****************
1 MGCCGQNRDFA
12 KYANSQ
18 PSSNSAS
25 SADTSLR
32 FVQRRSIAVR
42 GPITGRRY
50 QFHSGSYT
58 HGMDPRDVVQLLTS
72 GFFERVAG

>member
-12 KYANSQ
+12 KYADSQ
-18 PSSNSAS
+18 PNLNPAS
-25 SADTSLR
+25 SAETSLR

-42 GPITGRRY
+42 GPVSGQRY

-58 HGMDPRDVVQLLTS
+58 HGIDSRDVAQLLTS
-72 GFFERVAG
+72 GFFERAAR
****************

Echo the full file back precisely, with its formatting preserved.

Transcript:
1 MGCCGQNRDFA
12 KYANSQ
18 PSSNSAS
25 SADTSLR
32 FVQRRSIAVR
42 GPITGRRY
50 QFHSGSYT
58 HGMDPRDVVQLLTS
72 GFFERVAG

>member
-12 KYANSQ
+12 KYADSQ
-18 PSSNSAS
+18 PNLNPAS
-25 SADTSLR
+25 SAETSLR

-42 GPITGRRY
+42 GPVSGQRY

-58 HGMDPRDVVQLLTS
+58 HGIDSRDVAQLLTS
-72 GFFERVAG
+72 GFFERAAR